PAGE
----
Average Price: $75 for wristwatch format; $100 for retractable module format

24
May

Best Dive Lights

Written by Dive Gear Reviews Editor. Comments Off on Best Dive Lights Posted in: Dive Lights, Scuba Product Guides
Dive lights on a Manta Ray

Dive lights on a manta ray. (Credit: Wikimedia Commons)

Updated April 3, 2013

Different divers have different needs when it comes to dive lights. Wreck divers and cave divers need more powerful, longer lasting lights than the typical recreational diver out on an infrequent night dive. Some divers never even partake of night dives or venture into caves, but still want a handy light for looking into crevasses and under deep ledges. This Top 5 list for dive lights keeps these varying needs in mind, presenting options for everyone while weighing the wants of the many against the specialized needs of the few.

–For a complete list of underwater flashlight reviews, click here

 Top 5 Dive Lights

1. Oceanic Arc LED Dive Light: We had previously named the Oceanic Arc a “Best Buy,” because it represented a good balance between performance and cost. The dive light produces a 300-lumen beam of light, is handy and compact, and costs around $75. There are cheaper dive lights around, just as there are more powerful dive lights as well. However, not too many have this baby’s combination of solid power output and low price tag, making it a good choice for the typical recreational diver.*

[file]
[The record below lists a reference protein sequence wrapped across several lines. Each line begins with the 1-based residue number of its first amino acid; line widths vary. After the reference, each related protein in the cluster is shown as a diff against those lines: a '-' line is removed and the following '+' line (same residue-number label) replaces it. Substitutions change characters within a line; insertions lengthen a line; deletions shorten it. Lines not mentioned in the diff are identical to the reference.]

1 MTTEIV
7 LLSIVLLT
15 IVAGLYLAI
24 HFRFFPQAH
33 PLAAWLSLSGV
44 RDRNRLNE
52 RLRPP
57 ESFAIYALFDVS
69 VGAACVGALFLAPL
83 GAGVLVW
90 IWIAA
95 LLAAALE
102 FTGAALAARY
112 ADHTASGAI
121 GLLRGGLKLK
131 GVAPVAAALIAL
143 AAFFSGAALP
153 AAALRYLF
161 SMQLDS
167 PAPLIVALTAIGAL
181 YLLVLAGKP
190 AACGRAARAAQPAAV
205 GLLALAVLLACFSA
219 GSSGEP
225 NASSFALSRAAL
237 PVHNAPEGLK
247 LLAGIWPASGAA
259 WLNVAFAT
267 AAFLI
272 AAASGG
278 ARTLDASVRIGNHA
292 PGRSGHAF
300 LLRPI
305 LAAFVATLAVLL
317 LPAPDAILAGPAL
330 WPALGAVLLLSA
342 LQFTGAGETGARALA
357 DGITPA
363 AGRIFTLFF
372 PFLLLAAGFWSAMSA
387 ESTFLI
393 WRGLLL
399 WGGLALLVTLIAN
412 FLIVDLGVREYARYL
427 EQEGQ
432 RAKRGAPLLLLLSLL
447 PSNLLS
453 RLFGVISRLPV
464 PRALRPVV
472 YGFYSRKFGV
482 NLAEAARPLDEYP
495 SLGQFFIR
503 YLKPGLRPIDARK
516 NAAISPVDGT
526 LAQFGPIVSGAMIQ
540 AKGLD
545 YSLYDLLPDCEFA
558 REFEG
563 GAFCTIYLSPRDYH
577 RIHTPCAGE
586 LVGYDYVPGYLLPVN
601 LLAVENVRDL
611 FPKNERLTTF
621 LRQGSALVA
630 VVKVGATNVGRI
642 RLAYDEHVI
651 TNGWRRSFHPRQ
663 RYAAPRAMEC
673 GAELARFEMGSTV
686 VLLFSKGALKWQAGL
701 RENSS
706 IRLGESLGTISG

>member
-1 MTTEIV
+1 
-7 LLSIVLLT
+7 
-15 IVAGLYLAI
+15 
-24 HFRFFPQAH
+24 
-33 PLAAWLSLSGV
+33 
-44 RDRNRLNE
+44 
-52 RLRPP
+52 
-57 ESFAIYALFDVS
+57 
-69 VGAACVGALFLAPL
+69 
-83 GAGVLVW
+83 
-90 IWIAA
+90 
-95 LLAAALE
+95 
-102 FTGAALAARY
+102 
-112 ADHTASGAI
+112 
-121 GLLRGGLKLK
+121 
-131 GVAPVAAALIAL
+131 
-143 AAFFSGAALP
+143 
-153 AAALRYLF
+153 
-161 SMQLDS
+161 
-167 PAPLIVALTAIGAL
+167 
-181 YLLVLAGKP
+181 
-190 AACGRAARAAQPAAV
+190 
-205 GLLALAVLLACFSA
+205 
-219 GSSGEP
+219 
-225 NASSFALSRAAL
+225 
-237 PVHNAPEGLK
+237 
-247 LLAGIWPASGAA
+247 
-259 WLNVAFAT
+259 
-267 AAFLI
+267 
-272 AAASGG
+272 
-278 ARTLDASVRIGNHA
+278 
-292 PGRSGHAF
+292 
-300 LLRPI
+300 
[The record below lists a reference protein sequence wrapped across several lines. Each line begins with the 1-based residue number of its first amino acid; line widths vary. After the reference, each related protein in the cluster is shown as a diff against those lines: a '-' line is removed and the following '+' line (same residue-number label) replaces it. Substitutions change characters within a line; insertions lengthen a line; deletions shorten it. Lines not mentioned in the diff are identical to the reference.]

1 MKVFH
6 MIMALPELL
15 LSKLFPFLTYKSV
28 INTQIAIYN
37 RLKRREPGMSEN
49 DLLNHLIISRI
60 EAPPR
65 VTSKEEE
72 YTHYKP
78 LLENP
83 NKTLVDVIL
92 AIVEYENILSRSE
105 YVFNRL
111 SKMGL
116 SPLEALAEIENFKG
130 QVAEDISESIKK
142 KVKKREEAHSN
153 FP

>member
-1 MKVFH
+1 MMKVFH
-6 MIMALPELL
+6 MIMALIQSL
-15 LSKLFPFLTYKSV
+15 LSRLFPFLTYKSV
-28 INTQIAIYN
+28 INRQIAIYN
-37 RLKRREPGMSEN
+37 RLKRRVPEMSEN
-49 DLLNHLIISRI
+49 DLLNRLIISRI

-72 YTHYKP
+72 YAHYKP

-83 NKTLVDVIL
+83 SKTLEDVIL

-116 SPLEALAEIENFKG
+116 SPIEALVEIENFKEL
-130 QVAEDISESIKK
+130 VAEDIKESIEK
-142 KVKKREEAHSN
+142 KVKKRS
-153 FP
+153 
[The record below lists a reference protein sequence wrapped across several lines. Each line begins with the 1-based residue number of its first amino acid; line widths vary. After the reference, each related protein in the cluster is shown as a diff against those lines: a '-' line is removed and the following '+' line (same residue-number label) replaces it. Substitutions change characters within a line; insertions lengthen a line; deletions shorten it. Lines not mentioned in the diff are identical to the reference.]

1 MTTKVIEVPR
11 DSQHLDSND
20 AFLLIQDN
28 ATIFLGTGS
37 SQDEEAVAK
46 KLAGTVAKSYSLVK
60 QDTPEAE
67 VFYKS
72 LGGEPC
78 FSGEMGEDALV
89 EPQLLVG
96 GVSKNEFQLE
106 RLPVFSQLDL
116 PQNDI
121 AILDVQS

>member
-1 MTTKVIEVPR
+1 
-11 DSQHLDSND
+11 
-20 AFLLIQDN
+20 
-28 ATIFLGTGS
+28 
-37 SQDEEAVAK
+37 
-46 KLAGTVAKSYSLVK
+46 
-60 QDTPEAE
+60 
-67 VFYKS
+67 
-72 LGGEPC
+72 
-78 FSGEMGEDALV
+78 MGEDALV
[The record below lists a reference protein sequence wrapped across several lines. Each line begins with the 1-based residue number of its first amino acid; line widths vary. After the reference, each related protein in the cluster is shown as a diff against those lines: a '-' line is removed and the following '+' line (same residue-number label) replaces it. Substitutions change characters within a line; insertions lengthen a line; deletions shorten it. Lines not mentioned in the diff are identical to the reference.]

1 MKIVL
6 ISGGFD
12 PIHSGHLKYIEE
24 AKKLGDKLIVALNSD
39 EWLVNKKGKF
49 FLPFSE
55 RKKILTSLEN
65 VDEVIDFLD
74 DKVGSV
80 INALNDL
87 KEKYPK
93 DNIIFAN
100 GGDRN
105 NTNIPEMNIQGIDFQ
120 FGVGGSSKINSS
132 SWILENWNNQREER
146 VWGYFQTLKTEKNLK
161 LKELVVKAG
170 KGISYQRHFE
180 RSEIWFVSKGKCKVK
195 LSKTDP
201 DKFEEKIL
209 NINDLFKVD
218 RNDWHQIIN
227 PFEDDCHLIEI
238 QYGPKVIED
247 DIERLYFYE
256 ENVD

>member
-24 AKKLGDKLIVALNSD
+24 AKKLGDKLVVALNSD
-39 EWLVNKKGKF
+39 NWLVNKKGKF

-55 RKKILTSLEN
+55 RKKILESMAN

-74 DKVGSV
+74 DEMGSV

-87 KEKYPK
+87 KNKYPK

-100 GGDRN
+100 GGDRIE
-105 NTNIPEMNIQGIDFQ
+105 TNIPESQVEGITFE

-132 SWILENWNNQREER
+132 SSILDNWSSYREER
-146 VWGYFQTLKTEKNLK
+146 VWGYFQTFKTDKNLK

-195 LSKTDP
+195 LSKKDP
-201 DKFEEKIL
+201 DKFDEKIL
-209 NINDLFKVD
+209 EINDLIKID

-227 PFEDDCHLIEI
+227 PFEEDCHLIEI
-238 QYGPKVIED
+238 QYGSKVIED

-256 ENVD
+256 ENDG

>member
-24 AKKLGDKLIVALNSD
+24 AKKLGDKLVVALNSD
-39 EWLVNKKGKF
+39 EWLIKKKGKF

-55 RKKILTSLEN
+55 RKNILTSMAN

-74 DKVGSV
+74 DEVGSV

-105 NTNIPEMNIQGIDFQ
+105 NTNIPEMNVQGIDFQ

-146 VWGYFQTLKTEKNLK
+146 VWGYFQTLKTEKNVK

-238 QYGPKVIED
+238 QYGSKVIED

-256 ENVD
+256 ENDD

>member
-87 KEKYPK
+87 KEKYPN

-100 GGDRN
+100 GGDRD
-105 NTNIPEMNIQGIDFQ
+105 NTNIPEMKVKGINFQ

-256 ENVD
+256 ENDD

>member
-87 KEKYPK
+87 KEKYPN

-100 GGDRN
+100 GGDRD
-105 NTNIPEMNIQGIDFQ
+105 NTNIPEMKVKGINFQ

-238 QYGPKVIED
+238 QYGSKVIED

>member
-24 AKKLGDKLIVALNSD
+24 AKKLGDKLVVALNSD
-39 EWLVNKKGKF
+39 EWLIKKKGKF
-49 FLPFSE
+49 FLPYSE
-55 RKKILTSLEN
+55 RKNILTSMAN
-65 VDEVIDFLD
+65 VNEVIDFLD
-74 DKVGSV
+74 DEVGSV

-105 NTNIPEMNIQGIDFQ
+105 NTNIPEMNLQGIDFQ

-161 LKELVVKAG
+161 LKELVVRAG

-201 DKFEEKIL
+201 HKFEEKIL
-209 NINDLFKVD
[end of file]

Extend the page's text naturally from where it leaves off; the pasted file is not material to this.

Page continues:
2. Light and Motion Sola Dive 1200 Dive Light: Our #2 choice represents the best dive light available for primary use, regardless of cost. The Sola 1200 ain’t cheap, packing a hefty price tag that comes in at close to $700. However, it has great flexibility through its spotlight and floodlight settings, plenty of stamina, and a high power output. The latter is particularly staggering, as the highest spotlight setting cranks 1,200 lumens! Topping it all off, the light unit itself is a little thing, meant to be strapped onto the back of the hand. If you have the resources, it is a great light.*